That ancient famous Cathedrall,
Hight the Church of blessed Paul.
What better way to emphasise the ideal priorities and civic pride of a model Lord Mayor than Faringdon’s reaction to the sight of St Paul’s? In this moment, the geography of London itself, like the outdoor theatre here at Shakespeare’s Globe, doubles as a combination of playhouse and time-capsule. The city is both the ideal setting in which to imaginatively reconstruct the past, and also an enduring medium through which the present might engage directly with history. By displaying him in the context of transcendent cultural and geographical loci, Faringdon – the paradigmatic civic authority – is guided through temporal confusion by the sight of a London landmark – a Christian landmark – that, like the disinterred former Mayor, belongs at once to history and also to the present.
When one considers the optics and practical staging of this scene, though, Faringdon’s message takes on a deeper significance than merely advising Pemberton to remember where he works and who he works for. The relationship between life and death in this scene becomes a meta-commentary of sorts on the fleeting nature of power, and of mortality itself. As the procession left the churchyard, those in attendance would have witnessed Pemberton and his entourage surrounded by ghosts – those of Fitz-Alwine, the armed guards, the kings in the chariot and freshly-raised Faringdon: a tableau of the living and the dead in which the differences between the two would not have been immediately obvious. Faringdon may have just been brought back to life, but – given that the two share the same theatrical space, and are dressed for the same position – Pemberton the politician could just as easily be the dead man walking.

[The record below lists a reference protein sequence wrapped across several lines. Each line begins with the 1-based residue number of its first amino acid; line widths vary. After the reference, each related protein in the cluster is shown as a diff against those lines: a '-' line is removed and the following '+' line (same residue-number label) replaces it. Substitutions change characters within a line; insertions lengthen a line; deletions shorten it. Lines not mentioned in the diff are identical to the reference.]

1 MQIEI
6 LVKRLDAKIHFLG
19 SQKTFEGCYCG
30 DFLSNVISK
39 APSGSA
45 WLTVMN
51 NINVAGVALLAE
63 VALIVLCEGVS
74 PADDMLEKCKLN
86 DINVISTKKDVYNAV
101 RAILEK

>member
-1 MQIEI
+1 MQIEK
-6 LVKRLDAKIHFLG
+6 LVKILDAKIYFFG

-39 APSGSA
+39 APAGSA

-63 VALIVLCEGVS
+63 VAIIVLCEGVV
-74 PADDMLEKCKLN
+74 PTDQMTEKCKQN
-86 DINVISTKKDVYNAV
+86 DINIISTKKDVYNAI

It is true that the effect of this singular living dead tableau would have been decontextualized within minutes of leaving the churchyard. As Tracey Hill reminds us, “only those who followed the procession from start to finish (the Lord Mayor himself and other chief dignitaries) were able to see the Show in its entirety; for most onlookers, the Show was witnessed in a fragmented form”.  Those who did not witness Faringdon rise from the grave, or hear Fitz-Alwine and Time trumpet the presence of ghosts in the pageant, would surely not have perceived the characters in terms of life and death. For all of the detailed stage directions in Chruso-thriambos, Munday leaves remarkably few clues in the published script as to what props or practical effects may have accompanied the living and the dead here, and it is therefore difficult to judge the proportion of Munday’s audience that might have appreciated the post-churchyard ambiguity.
However, if we turn briefly to Munday’s 1616 Show – Chrysanaleia, written for the Company of Fishmongers – we may see that Munday repeats his earlier trick with a similarly ambiguous juxtaposition of living and dead characters – one that, with more detailed stage directions and an accompanying image, may offer some idea of how visible the tableau effect in Chruso-thriambos might have been, and what place it had in the message of the wider procession. In the 1616 Show Munday re-uses the tomb and effigy-cum-actor device at St Paul’s, and specifies in his description of the scene that the party leaving the churchyard is accompanied by “The Bower and Tombe” from which a different long-dead mayor (named Walworth) was raised (sig. B3r).  The company of living and dead men thus bring the graveyard along with them for the rest of the city to witness. Even more significantly, the tomb accompanying them has become symbolically different to that which they originally meet at St Paul’s: minus the “effigy” on top of it, the tomb which follows the new Mayor through the city becomes anonymous – the monument could be anybody’s.  Those audience members who did not see Walworth rise (thereby demonstrating that the coffin is his) would have seen instead the newly elected Lord Mayor being followed through the streets by an ominous reminder of his mortality.